Curtis, 61 years old, plays with the Hamilton Philharmonic, occasionally subs with the TSO. He also runs a business called TorMusic Entertainment – contracting musicians for corporate, private, and commercial performances.

I had a separated shoulder from a skiing accident in 1985. Looking back I’ve had problems with my back since my 20s, but when I was the Assistant Concertmaster for Showboat, a while ago, my back went totally out of whack, and I found myself in and out of  various kinds of physio. At the time it was probably yoga that helped the most… Recently all the shoulder problems cropped back up: a lot of pain, spasms in my shoulder, neck, and arm. Wendy Rose (Associate Principal Violinist in the TSO) said I should see Ginette Hamel, who works part-time out of the Artist’s Health Centre but also sees clients at her home.

Ginette thinks the problem is “bio-mechanical”: having to do with the way bones, muscles and nerves work (or not) together. There are 3 or 4 nerves needing to be freed in my neck, so I’m learning some exercises she calls “nerve gliding”, and learning about stretching and relaxation for the muscles needed to play the violin.

We’re also working on strengthening something called the multifidus muscles ( in your back): it’s what dancers use to stabilize the lower body: as a violinist you need them to be able to sit properly. What I’m hoping to achieve is not to have pain so that I can continue to do a lot of playing into my 70s.

Ginette  doesn’t give you a general programme. Her approach is  “Okay.. what precisely do you have to do, and what isn’t working,?” And then we work together…

45GinetteHamelGinette Hamel is a physiotherapist who has worked for more than two decades with elite and amateur athletes of all kinds. You will find her clients competing at international games,  but also at renowned ballet schools, in dance companies, and on stage and in the pits with Canada’s finest ballet, opera, and symphony orchestras.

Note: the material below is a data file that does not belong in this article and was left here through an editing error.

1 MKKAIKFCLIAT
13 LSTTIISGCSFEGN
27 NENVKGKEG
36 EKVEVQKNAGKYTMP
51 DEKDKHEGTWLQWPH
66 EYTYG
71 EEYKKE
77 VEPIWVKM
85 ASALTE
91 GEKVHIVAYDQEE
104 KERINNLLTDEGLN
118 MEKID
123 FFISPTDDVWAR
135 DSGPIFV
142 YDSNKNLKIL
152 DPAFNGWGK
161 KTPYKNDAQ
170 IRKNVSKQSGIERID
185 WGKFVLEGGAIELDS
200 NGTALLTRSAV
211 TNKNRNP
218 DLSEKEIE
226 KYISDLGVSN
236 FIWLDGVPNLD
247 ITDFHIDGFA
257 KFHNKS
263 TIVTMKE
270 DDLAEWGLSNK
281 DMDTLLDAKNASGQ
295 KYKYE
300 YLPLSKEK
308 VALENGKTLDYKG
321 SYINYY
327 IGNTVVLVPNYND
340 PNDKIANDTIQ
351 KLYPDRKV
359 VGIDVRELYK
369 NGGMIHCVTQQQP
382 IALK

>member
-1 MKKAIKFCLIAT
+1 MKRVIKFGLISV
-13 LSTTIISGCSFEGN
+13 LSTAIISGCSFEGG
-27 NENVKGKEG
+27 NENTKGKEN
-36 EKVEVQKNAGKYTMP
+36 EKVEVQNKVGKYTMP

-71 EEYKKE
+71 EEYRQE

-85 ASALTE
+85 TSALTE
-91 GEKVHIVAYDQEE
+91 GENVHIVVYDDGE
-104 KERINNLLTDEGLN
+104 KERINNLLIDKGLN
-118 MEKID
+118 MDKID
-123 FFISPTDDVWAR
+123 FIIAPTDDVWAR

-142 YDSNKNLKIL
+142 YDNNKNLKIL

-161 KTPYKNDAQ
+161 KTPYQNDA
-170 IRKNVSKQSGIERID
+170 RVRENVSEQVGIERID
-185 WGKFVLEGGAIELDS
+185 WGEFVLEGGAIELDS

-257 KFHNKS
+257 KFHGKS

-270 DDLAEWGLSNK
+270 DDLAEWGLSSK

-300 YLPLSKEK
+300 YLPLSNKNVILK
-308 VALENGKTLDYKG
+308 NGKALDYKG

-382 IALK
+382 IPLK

“Dancers as athletes” isn’t a new concept: over time it has benefited both communities, affecting how dancers and athletes think of themselves in terms of  body awareness and self-care. The public has come to have an increasingly sophisticated appreciation for people who are able to push their bodies to achieve extraordinary things, but without the corresponding need to glorify the pain and injuries.

Ginette began working in sports physiotherapy but says  the leap to working with dancers, which began with the Royal Winnipeg Ballet, “just made sense.” She was immediately struck by how much need there was for a similarly specialized approach.

There’s no point in saying to athletes or dancers “well if it hurts just don’t do it anymore”. They have too much at stake doing something they love, are driven to do. You have to find out how they can be more comfortable, and why something is not working…you teach them to be more aware of their bodies, to pay attention, so that they can be even better at what they do.

But musicians as athletes? This is a concept whose time has not only come but is long overdue. Ginette confirms that  a long-standing stigma has kept many working musicians from admitting even to themselves, that they were “working wounded”.

They used to be so afraid, if they told someone they were hurting, they would not be hired. That this made them look bad.

Working with dancers at the innovative

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